The Figure 4.B demonstrates the 2D spectrum of Ras complex with mant-GDP obtained with the baseline subtraction. The second-order reflection remains large due to its very high total intensity (leading to saturation of the detector); the contributions from the first order reflection and Raman scatter were successfully removed. The strongest fluorescence in this sample originates from tyrosines (4) of Ras observed as a peak at 280 nm excitation and 330 nm emission wavelengths. Another peak (5) at 280 nm excitation wavelength and doubled emission wavelength (360 nm) is an artifact of the monochromator grating: the second-order reflection of tyrosine fluorescence. The mant group of GDP fluoresces at 440 nm excited at 360 nm and at 260 nm, which are likely due to S0 to S1 and S0 to S2 transitions, respectively. This sample displays intensity of the tyrosine peak much greater than that of mant-GDP indicating incomplete exchange of the endogenous GDP for mant-GDP in Ras.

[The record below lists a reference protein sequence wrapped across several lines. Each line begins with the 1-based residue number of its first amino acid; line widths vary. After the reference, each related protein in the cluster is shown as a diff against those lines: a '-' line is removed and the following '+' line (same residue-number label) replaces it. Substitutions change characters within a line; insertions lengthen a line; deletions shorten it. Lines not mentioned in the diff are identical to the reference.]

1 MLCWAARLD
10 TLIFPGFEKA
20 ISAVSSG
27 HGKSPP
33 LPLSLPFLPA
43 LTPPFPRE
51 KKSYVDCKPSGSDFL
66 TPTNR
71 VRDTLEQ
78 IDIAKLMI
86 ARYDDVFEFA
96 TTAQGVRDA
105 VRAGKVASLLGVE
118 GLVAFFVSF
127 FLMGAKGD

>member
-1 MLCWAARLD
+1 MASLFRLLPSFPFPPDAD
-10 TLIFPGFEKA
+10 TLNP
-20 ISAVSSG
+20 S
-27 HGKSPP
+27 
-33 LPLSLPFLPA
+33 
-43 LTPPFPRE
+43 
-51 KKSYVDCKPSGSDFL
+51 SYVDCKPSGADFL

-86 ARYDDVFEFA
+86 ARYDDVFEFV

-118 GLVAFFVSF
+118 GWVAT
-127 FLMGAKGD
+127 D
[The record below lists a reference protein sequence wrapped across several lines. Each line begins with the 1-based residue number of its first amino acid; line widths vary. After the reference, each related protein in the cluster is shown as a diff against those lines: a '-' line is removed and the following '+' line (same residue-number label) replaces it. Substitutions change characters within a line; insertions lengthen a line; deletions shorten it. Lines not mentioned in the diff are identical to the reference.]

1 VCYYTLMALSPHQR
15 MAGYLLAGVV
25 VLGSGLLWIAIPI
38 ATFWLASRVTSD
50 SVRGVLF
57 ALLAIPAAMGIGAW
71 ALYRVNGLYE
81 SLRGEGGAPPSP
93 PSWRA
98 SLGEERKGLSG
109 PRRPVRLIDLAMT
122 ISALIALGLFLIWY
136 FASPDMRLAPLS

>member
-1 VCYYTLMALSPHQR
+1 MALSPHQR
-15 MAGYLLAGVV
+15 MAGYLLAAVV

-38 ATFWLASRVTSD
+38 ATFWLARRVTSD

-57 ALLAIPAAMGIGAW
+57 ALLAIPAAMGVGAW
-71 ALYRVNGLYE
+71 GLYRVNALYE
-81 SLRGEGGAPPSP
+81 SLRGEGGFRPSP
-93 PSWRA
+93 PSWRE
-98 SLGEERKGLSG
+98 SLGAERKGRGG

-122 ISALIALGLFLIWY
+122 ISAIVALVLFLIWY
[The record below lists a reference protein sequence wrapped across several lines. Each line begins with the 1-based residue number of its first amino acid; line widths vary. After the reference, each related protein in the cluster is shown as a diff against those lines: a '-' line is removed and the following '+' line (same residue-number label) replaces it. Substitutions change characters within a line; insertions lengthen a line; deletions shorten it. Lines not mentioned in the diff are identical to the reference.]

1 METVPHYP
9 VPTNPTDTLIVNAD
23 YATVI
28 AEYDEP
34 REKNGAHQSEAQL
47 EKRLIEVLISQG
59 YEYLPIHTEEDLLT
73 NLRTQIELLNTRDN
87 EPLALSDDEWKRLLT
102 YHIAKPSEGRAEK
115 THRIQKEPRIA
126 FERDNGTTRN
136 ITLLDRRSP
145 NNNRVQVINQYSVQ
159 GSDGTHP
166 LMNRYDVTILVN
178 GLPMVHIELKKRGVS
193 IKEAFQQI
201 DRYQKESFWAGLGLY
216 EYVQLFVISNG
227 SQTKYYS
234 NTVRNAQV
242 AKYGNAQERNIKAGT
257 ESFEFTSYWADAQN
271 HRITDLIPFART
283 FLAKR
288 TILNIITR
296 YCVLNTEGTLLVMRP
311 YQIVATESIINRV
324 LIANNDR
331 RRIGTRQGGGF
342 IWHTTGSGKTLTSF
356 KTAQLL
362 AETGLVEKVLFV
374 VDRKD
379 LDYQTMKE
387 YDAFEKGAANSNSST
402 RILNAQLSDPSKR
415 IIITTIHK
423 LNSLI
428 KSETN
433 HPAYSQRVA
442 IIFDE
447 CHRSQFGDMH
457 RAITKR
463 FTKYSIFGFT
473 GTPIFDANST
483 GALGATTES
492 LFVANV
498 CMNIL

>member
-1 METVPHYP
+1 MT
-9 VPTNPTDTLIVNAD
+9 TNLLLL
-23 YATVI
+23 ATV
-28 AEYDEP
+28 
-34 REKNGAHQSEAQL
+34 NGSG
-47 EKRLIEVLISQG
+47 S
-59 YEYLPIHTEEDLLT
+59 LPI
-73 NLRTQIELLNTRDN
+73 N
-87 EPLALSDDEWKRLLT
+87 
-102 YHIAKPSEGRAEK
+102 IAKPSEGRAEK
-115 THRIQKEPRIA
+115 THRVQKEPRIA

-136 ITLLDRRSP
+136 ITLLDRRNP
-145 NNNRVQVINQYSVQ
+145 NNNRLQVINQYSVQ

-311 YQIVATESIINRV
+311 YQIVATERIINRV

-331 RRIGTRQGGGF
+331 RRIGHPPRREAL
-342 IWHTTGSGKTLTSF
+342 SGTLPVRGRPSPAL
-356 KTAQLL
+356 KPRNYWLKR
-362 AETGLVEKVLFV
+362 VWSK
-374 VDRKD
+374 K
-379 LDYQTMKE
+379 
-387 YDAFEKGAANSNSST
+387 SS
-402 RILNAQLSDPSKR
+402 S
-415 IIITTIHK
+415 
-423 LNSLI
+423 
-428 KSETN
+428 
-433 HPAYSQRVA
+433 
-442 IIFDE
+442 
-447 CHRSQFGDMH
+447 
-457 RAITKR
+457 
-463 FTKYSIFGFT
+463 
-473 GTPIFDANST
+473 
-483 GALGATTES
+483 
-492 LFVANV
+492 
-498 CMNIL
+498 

The primary use of the two-dimensional fluorescence spectra is to enable making an informed selection of the wavelengths for the one-dimensional emission or excitation scans such that interference between fluorophores is reduced. The Fluorescence2D allows for extraction of 1D slices out of the 2D spectral matrix at desired wavelengths as if the one-dimensional experiments were carried out (Figure 5). Once the optimal wavelengths are selected, additional one-dimensional experiments may be performed with increased sensitivity and resolution.

Figure 5. One-dimensional slices of the 2D spectrum extracted at specified emission and excitation wavelengths.

The 1D spectra were extracted from the full 2D spectrum at the excitation wavelength of 360(A), and at the emission wavelength of 440 nm (B), respectively.